Peyton Randolph
PeytonRandolph.jpeg
1st and 3rd President of the Continental Congress
In office
September 5, 1774 – October 22, 1774
Preceded byOffice established
Succeeded byHenry Middleton
In office
May 10, 1775 – May 24, 1775
Preceded byHenry Middleton
Succeeded byJohn Hancock
33rd Speaker of the Virginia House of Burgesses
In office
1766–1775
Preceded byJohn Robinson
Succeeded byOffice abolished
Personal details
Born(1721-09-10)September 10, 1721
Williamsburg, Colony of Virginia, British America
DiedOctober 22, 1775(1775-10-22) (aged 54)
Philadelphia, Province of Pennsylvania, British America
Resting placeChapel of the College of William & Mary
Spouse(s)Elizabeth Harrison
Parent(s)Sir John Randolph
Susanna Beverley
Alma materCollege of William & Mary
Signature
Virginia colonial currency (1773) signed by Randolph and John Blair Jr.
Virginia colonial currency (1773) signed by Randolph and John Blair Jr.

Peyton Randolph (September 10, 1721 – October 22, 1775) was a planter and public official from the Colony of Virginia. He served as speaker of the Virginia House of Burgesses, president of Virginia Conventions, and the first and third president of the Continental Congress.[1][2] Randolph was technically the first leader of the United States of America as the first president of the Continental Congress, which led the nation during the American Revolutionary War. As such, he is considered a Founding Father of the United States.[3]

Randolph was a signer of the Continental Association.

Early life

Randolph was born in Tazewell Hall,[4][5] Williamsburg, Virginia,[6] to a prominent family. His parents were Sir John Randolph,[7] the son of William Randolph, and Susanna Beverley, the daughter of Peter Beverley; his brother was John Randolph. Peyton Randolph was 15 when his father died. Randolph attended the College of William & Mary and later studied law at Middle Temple at the Inns of Court in London, becoming a member of the bar in 1743.[8] He lived his adulthood in Williamsburg.

Political career

Randolph was appointed attorney general of the Colony of Virginia. He served several terms in the Virginia House of Burgesses, beginning in 1748. It was Randolph's dual roles as attorney general and as burgess that would lead to an extraordinary conflict of interest in 1751. Governor Robert Dinwiddie had imposed a fee for the certification of land patents, which the House of Burgesses strongly objected to. The House selected Randolph to represent their cause to Crown authorities in London. In his role as attorney general, though, he was responsible for defending actions taken by the governor. Randolph left for London, over the objections of Governor Dinwiddie, and was replaced for a short time as attorney general by George Wythe. Randolph resumed his post on his return at the behest of Wythe as well as officials in London, who also recommended the governor drop the new fee.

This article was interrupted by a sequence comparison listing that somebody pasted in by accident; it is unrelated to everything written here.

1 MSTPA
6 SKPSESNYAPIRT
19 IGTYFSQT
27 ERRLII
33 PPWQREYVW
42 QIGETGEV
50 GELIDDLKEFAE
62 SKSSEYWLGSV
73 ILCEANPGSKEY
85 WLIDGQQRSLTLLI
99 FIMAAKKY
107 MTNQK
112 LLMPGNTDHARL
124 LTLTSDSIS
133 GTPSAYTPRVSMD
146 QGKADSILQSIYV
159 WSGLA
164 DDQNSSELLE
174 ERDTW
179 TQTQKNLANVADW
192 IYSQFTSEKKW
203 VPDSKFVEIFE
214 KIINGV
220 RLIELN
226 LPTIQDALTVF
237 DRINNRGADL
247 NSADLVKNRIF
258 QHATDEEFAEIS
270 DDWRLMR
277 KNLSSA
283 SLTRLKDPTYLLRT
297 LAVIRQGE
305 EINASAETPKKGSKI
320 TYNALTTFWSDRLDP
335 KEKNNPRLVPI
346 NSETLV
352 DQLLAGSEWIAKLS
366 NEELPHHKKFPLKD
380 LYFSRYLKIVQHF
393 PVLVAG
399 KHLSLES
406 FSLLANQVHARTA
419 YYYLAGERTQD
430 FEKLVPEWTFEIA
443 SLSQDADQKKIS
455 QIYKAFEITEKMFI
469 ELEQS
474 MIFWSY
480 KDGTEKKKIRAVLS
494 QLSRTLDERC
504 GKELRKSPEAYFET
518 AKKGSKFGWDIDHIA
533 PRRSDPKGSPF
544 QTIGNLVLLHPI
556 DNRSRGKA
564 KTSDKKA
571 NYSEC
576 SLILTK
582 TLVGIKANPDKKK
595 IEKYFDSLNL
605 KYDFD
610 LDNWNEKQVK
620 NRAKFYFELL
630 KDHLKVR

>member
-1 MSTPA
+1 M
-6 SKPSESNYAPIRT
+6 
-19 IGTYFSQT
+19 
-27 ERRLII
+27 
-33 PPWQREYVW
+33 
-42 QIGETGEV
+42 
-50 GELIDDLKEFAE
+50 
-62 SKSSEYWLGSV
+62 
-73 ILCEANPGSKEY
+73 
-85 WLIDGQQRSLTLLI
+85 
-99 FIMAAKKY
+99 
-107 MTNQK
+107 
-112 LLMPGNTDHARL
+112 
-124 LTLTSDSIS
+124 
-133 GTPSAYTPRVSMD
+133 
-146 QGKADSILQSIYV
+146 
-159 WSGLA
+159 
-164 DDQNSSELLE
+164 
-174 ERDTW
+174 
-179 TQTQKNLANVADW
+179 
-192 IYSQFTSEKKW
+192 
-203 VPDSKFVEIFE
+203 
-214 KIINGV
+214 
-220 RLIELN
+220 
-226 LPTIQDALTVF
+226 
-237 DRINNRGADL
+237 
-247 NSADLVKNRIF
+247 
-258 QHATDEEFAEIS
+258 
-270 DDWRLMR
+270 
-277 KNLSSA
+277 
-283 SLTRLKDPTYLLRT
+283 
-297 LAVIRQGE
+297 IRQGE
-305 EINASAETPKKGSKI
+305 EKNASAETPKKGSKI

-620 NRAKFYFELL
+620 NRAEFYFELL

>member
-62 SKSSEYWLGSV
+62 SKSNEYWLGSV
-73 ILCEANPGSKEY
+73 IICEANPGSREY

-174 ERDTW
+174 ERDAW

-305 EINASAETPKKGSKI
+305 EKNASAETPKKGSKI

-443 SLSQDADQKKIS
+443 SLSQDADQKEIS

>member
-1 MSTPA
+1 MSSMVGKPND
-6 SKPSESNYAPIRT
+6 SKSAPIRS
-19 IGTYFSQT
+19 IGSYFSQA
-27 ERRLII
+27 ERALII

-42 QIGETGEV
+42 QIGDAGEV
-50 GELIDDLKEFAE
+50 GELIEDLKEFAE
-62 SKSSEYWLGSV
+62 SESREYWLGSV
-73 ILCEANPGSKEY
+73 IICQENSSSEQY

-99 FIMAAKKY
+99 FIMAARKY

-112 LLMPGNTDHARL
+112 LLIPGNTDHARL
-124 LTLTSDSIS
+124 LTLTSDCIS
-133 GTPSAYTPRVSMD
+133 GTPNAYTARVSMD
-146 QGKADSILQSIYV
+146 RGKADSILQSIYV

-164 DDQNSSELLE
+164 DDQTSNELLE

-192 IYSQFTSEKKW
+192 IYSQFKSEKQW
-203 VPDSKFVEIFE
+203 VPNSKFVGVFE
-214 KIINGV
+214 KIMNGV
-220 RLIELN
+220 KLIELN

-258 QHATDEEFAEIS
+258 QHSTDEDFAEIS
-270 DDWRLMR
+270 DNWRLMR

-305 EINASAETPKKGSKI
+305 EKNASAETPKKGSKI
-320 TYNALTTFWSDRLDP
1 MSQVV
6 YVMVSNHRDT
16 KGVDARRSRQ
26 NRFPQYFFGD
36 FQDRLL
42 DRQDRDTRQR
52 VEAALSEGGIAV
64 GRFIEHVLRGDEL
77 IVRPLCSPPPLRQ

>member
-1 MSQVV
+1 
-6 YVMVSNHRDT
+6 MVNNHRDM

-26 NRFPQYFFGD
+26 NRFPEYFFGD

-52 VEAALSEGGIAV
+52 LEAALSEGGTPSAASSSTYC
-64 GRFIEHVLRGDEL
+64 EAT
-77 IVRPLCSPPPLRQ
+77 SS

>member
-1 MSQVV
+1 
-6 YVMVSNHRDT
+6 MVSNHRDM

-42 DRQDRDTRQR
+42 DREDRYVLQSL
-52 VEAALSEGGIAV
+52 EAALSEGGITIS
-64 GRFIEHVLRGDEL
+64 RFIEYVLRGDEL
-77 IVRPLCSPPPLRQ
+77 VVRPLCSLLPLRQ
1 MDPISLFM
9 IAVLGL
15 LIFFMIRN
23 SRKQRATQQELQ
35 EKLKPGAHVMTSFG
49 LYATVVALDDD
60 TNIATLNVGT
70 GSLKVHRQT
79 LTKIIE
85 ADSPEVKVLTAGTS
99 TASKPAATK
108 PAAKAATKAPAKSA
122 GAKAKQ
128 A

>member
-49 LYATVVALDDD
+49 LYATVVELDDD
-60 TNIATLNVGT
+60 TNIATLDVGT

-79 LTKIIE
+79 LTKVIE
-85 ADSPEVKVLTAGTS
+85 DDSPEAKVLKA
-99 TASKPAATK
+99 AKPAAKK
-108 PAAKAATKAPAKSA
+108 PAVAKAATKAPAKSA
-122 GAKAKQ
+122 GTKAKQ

In 1765, Randolph found himself at odds with a freshman burgess, Patrick Henry, over the matter of a response to the Stamp Act. The House appointed Randolph to draft objections to the act, but his more conservative plan was trumped when Henry obtained passage of five of his seven Virginia Stamp Act Resolutions. This was accomplished at a meeting of the House in which most of the members were absent and over which Randolph was presiding in the absence of the speaker.

Randolph resigned as king's attorney (attorney general) in 1766, as fellow Burgesses elected him as their speaker upon the death of his relative, the powerful Speaker John Robinson. Sitting as the General Court, they also appointed Randolph one of the executors (along with Wythe and Edmund Pendleton) of the former speaker's estate, which was a major financial scandal. As friction between Britain and the colonies progressed, Randolph grew to favor independence. In 1769 the House of Burgesses was dissolved by Governor Norborne Berkeley, 4th Baron Botetourt, in response to its actions against the Townshend Acts. In 1773, Randolph chaired the Virginia committee of correspondence. The next governor, John Murray, 4th Earl of Dunmore, also dissolved the House of Burgesses in 1774 when it showed solidarity with Boston, Massachusetts, following the Boston Port Act.

Randolph chaired meetings of the first of five Virginia Conventions of former House members, principally at a Williamsburg tavern, which worked toward responses to the unwelcome tax measures imposed by the British government. On March 21, 1775, he was president of the Second Virginia Convention in Richmond that debated independence (the setting of Patrick Henry's famous "Give me liberty, or give me death!" speech). In April, Randolph negotiated with Lord Dunmore for gunpowder removed from the Williamsburg arsenal during the Gunpowder Incident, which was a confrontation between the governor's forces and Virginia militia, led by Henry.